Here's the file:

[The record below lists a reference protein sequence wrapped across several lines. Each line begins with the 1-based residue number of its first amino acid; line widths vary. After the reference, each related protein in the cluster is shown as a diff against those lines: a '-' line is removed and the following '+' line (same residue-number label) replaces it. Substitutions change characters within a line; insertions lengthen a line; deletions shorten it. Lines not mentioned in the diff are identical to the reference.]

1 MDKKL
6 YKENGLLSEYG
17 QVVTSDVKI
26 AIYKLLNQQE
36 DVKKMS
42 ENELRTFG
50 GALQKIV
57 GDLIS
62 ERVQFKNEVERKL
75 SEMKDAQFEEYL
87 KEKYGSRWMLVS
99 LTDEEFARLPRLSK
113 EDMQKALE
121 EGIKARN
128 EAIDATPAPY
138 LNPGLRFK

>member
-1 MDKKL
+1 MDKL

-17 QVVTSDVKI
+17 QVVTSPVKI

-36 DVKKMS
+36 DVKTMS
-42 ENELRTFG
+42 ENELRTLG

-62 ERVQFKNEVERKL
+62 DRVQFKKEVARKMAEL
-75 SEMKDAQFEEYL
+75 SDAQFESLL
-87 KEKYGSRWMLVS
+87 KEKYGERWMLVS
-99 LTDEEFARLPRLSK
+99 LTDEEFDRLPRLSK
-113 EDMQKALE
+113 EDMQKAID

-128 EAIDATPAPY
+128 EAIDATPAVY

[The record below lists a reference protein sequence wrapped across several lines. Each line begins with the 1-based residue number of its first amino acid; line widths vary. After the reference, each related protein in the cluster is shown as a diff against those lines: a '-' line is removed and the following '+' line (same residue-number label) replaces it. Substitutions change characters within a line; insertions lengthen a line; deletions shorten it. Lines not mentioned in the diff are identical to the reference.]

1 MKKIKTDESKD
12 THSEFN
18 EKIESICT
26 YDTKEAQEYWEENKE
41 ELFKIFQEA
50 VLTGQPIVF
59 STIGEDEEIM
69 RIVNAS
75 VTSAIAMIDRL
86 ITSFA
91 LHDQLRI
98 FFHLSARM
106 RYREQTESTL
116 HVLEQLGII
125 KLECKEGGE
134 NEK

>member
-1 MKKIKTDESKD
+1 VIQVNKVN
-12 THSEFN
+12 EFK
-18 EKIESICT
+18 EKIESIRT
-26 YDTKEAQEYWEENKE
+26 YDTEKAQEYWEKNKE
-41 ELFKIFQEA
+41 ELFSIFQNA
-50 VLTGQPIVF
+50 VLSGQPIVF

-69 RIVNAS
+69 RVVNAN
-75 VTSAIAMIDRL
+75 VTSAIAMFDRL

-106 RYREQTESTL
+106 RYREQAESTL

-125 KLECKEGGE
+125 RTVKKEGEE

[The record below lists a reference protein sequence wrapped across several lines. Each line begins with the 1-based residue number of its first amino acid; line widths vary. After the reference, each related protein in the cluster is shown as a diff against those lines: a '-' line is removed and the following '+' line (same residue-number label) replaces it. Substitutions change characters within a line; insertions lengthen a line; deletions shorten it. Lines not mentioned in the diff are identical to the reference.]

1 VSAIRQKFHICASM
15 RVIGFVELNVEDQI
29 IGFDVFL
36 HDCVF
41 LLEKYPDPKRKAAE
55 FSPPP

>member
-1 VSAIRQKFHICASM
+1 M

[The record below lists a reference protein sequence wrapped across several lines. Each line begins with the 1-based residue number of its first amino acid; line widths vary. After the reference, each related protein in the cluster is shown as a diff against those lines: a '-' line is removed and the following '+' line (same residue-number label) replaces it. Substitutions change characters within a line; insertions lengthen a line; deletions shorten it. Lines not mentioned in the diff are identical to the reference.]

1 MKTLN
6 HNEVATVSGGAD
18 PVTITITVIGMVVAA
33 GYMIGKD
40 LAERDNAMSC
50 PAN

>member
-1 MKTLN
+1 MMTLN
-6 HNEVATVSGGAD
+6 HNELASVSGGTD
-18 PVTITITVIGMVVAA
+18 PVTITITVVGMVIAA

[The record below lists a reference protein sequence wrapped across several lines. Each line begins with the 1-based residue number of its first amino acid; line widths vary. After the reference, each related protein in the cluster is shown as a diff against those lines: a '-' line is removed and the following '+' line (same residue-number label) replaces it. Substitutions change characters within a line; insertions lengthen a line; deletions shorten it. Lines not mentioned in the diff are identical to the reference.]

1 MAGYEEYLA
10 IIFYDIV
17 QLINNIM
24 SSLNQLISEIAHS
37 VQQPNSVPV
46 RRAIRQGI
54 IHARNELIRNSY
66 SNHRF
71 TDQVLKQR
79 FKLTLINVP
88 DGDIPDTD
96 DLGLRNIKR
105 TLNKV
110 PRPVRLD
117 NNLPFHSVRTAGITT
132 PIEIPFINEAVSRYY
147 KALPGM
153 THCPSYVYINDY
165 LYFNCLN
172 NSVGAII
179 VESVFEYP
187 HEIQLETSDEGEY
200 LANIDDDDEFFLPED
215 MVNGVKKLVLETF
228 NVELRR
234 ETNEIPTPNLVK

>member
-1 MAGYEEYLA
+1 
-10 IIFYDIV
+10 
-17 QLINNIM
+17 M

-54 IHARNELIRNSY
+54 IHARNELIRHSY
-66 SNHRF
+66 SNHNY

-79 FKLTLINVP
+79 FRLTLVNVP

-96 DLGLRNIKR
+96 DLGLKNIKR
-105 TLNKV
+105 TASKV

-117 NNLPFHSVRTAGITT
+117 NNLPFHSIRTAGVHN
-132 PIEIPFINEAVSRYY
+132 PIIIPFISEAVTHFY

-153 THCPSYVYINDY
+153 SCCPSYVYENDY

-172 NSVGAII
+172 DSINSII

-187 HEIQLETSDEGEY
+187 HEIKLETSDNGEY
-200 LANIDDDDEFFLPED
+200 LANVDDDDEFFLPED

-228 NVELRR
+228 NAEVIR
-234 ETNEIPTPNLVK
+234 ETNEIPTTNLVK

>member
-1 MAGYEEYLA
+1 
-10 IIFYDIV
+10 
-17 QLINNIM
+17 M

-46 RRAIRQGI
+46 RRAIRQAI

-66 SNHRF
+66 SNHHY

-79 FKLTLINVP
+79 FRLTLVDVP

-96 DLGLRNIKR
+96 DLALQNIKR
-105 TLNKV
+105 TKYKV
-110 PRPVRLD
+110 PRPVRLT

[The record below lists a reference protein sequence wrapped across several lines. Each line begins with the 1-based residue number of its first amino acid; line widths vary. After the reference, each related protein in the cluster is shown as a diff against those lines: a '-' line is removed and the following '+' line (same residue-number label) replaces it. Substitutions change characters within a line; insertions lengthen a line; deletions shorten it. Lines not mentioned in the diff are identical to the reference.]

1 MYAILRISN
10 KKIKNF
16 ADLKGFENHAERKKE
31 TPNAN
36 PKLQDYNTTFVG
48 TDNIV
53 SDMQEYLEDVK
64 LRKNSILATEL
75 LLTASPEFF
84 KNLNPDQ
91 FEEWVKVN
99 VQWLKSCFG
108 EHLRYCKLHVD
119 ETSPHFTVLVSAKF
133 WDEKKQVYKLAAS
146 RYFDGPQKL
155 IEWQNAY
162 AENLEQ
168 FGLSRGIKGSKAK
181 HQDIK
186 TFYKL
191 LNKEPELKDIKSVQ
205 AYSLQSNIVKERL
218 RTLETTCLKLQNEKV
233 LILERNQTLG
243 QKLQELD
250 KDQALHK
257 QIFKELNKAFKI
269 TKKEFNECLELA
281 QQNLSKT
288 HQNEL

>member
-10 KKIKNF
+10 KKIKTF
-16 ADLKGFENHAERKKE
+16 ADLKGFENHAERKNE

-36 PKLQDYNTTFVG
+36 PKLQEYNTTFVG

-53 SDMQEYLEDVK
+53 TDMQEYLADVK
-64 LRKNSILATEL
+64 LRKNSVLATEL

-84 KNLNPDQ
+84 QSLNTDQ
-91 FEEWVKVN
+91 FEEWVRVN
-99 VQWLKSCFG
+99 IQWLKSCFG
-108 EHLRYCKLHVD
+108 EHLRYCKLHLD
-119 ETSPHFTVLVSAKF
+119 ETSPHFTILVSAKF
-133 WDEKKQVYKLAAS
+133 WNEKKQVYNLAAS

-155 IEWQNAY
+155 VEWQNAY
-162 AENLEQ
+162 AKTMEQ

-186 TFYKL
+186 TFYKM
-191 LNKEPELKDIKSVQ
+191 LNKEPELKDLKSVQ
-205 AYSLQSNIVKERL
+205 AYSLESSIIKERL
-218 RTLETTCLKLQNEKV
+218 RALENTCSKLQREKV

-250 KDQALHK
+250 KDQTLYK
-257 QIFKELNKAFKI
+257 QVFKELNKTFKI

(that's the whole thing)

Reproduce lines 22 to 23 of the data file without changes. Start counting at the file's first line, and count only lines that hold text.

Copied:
+17 QVVTSPVKI

-36 DVKKMS